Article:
A few years ago, I asked my husband if I could make cauliflower mashed potatoes for Thanksgiving instead of the “real” kind. “I think you’re taking this healthy food thing too far,” was his response. Really? “Who cares about mashed potatoes?” is what I thought. For someone who loves planning and cooking Thanksgiving dinner as much as I do, it’s pretty ironic that I don’t like turkey, stuffing or mashed potatoes. So every now and then I test the waters to see if I can eliminate one of them. Nope, never happens.
I have even asked if I could make Thanksgiving mashed potatoes more exciting. “Honey, why can’t we be one of those couples who serves roasted garlic mashed potatoes or parsnip-celery root mashed potatoes with caramelized leeks?”
“Um, because no one in my family would want to eat those.”
Drat. And this, people, is the reason there are “friendsgivings.” I vow to do one next year with all sorts of seemingly crazy, alternative twists on tradition.
In the meantime, if I’m going to make plain old mashed potatoes, I might as well make them the best that they can be. And that involves significant dairy. In fact, I taught these in my classes a couple of years ago and I titled the recipe, “Thanksgiving Mashed Potatoes” just to put a little alert they’re not diet food. If you usually come here for truly healthful recipes, I have not sold myself down the river. It’s just this once, I promise.
In my opinion, mashed potatoes should be smooth and flavorful, light and creamy. I have tried mashed potatoes with cream cheese and sour cream and I wasn’t a huge fan. But I don’t skimp on the butter. I have been using this recipe for many, many years and it never disappoints. But there are a couple of key tips to making excellent mashed potatoes no matter what recipe you use. I much prefer Yukon Gold potatoes over Russet potatoes. Yukon Golds are buttery and creamy. Russets have less flavor and are a little grainy. Starting your potatoes in water, as opposed to bringing water to a boil and then adding potatoes, will help cook potatoes more evenly. A ricer or a food mill will result in the smoothest consistency. A ricer presses the potatoes into small, rice-like bits which blend super easily when mixed with butter and half-and-half. I have had my ricer for almost 20 years and I think it’s this one on Bed Bath & Beyond, but amazon.com has this one which looks exactly the same as mine and it’s prime so you can order it today and get it well before Thanksgiving. Do NOT use a food processor to puree your potatoes. They will turn into glue!! Lastly, warm up your half-and-half and butter before adding them to the riced potatoes. This will keep everything nice and warm.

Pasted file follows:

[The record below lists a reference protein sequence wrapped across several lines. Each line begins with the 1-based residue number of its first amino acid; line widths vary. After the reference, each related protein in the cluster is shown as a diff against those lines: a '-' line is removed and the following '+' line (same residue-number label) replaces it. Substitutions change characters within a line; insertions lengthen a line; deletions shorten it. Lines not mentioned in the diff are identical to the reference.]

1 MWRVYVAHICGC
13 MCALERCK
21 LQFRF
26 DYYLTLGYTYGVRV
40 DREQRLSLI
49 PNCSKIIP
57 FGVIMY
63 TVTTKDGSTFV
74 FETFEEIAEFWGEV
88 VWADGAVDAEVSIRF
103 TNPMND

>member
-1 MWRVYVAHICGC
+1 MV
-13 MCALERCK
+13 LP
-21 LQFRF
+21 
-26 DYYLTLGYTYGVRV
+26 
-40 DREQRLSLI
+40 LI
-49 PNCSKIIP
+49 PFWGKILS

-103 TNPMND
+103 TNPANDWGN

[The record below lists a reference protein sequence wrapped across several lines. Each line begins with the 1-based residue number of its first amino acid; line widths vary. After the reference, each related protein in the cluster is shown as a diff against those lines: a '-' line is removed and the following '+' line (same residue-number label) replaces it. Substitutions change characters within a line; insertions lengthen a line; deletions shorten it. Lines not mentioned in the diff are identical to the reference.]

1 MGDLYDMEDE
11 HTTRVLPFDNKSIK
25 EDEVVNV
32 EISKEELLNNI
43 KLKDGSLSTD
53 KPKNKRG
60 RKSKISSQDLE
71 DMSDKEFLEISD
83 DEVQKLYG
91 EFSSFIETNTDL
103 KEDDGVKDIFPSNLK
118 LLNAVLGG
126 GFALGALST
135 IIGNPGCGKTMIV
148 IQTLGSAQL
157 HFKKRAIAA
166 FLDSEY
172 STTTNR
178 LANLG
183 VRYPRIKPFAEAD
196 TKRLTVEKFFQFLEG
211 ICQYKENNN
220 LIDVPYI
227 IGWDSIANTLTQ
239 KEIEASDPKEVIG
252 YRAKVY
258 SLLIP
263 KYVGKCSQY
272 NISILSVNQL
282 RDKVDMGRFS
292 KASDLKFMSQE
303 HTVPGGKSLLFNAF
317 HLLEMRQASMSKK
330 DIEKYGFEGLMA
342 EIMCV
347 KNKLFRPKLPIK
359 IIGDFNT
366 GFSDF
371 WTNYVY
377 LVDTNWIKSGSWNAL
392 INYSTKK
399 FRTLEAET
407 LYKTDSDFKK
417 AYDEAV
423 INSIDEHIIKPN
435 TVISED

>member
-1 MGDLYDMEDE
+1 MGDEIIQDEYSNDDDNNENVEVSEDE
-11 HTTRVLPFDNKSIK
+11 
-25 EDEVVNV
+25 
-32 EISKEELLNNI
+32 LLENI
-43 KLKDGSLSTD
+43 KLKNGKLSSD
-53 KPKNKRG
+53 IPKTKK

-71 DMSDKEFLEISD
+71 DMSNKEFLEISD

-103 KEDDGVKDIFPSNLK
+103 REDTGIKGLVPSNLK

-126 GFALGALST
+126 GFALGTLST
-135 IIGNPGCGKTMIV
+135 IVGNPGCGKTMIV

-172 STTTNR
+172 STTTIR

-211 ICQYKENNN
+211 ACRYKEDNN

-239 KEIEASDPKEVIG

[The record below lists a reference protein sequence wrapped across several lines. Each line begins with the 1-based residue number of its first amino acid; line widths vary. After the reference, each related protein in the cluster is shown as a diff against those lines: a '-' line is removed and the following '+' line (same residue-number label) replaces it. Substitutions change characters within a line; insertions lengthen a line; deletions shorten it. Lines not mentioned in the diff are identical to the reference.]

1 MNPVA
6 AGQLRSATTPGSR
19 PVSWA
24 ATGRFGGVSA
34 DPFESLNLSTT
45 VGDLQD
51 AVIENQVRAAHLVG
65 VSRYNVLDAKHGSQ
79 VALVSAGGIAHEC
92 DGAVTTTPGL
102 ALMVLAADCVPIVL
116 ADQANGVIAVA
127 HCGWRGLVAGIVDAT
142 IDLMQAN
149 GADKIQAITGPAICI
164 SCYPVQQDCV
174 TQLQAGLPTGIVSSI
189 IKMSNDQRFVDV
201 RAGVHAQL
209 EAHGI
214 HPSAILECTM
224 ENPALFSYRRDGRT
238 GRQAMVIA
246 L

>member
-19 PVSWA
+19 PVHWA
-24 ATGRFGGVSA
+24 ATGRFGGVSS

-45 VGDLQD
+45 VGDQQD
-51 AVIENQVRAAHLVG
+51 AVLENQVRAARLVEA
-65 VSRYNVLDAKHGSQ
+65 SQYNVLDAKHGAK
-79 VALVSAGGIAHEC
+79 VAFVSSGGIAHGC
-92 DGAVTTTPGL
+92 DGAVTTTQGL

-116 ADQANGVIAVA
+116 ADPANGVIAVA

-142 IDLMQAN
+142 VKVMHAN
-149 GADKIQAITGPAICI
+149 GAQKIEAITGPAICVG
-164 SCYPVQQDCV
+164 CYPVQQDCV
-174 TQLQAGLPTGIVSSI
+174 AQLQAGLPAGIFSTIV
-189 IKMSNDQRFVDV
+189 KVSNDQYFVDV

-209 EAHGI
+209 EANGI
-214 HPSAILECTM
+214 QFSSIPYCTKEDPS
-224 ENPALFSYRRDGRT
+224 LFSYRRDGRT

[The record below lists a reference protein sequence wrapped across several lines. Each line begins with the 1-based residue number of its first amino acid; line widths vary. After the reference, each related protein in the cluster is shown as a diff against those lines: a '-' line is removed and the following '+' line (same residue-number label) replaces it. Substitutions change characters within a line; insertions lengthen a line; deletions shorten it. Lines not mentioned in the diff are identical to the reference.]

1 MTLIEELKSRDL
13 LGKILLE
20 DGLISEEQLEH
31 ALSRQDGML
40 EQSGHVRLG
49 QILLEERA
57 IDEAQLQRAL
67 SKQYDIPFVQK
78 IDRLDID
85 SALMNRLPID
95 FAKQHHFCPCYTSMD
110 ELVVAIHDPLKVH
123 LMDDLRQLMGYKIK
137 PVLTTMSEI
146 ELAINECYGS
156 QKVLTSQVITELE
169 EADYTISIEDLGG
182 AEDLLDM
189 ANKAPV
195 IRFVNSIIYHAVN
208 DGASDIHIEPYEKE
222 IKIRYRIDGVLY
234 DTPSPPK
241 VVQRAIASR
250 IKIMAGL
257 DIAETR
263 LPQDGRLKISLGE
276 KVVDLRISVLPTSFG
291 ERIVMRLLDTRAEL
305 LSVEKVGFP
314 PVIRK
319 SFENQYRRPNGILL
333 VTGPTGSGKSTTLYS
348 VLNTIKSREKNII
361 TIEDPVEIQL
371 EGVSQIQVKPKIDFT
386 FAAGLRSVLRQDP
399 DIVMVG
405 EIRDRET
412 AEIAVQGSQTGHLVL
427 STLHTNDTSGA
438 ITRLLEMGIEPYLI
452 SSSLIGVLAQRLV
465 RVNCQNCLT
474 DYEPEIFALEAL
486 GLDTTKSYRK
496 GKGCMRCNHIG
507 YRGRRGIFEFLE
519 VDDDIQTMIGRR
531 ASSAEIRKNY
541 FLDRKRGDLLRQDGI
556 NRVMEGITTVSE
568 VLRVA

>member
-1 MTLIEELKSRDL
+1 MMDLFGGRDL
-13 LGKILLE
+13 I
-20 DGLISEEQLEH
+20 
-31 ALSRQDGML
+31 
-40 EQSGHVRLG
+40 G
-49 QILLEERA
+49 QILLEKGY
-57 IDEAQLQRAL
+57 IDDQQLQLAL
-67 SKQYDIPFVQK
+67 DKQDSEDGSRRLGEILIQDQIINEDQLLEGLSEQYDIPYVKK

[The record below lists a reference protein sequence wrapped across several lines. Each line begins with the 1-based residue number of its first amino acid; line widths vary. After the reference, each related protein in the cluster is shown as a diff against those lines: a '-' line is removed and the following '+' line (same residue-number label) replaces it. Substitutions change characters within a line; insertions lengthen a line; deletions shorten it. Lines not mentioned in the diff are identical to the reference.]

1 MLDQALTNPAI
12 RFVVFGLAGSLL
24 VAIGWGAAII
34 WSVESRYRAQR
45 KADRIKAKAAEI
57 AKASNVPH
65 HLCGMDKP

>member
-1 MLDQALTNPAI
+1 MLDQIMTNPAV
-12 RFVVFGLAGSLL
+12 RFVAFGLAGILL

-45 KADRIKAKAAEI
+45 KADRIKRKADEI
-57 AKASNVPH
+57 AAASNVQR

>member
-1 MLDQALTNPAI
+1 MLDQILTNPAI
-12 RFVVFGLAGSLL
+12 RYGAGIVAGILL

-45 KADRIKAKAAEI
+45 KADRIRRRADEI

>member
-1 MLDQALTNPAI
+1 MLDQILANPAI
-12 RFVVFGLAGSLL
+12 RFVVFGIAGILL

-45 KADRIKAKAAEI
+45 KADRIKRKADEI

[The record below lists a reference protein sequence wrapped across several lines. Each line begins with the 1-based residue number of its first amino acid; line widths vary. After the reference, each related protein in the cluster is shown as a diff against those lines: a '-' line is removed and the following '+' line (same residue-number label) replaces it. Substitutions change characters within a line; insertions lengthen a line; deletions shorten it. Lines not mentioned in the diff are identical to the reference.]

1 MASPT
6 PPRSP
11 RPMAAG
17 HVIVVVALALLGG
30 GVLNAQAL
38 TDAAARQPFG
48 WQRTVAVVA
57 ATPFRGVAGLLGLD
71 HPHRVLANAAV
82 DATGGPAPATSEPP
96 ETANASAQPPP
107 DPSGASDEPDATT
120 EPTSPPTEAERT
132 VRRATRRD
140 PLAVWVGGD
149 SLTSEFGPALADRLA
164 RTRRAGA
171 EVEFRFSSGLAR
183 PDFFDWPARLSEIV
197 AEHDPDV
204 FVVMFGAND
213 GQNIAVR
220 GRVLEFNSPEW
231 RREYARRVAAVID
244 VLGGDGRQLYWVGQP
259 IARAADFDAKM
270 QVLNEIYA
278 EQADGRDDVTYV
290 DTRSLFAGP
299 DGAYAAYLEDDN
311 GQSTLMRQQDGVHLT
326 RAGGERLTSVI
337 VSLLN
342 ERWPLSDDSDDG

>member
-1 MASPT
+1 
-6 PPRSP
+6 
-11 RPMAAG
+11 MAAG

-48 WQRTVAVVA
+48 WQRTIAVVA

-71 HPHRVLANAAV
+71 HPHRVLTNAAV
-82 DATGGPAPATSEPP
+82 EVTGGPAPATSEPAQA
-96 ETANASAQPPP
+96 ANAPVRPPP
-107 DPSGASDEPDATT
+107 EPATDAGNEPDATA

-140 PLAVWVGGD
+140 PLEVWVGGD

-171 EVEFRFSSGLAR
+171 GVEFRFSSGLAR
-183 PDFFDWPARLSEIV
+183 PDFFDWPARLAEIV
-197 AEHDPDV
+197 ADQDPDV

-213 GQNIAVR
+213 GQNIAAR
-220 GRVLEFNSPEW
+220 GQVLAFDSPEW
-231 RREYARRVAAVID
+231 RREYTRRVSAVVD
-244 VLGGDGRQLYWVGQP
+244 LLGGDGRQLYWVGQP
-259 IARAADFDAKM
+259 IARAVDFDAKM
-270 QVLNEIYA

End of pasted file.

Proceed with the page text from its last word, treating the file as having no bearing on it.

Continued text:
My last tip is a good one: you can make mashed potatoes up to two hours in advance if you like. We eat at 4:00 pm and I start the process at 2:00 pm. Place them in a heatproof bowl, cover them with foil or a lid and set the bowl on top of a pot of simmering water. Make sure the bowl doesn’t sink so far into the pot that you will have difficulty getting it out (that was a problem for me one year.) The hot water will keep the mashed potatoes warm without drying them out. No need to add extra butter or cream on top. Just give them a stir from top to bottom before serving.
This is my last Thanksgiving recipe before the holiday since I think everyone has a pretty good idea of his or her menu by now. I will be posting my final menu and timeline on Thursday as well as a couple great leftover recipes next week. Exciting!
- 6 pounds Yukon Gold potatoes, peeled and cut into 2-inch pieces*
- 1 Tablespoon kosher salt
- ¾ cup unsalted butter, cut into small pieces
- 2 ¼ cups (18 ounces) half-and-half, heated
- sea salt, to taste
- Place the potatoes in a large pot and fill pot three-fourths full with water. Bring to a boil and add the tablespoon of salt. Boil gently until potatoes are very tender and can be pierced easily with a fork, about 15-20 minutes. Drain well in a colander.
- In the meantime, warm the half-and-half with the butter in a small saucepan.
- If you are serving the mashed potatoes immediately, place a ricer or food mill over a large serving bowl. If you are holding the potatoes for up to 90 minutes before serving, place the ricer or mill over the top pan of a double boiler, or a large heatproof bowl placed over a saucepan of hot water (but not touching the water). Put the potato cubes through the ricer or mill. (Alternatively, mash the potatoes using a potato masher). Slowly add the half-and-half/butter mixture, a little at a time, stirring constantly with a large spoon or a large whisk, until the potatoes are very creamy but not soupy. Season to taste with salt.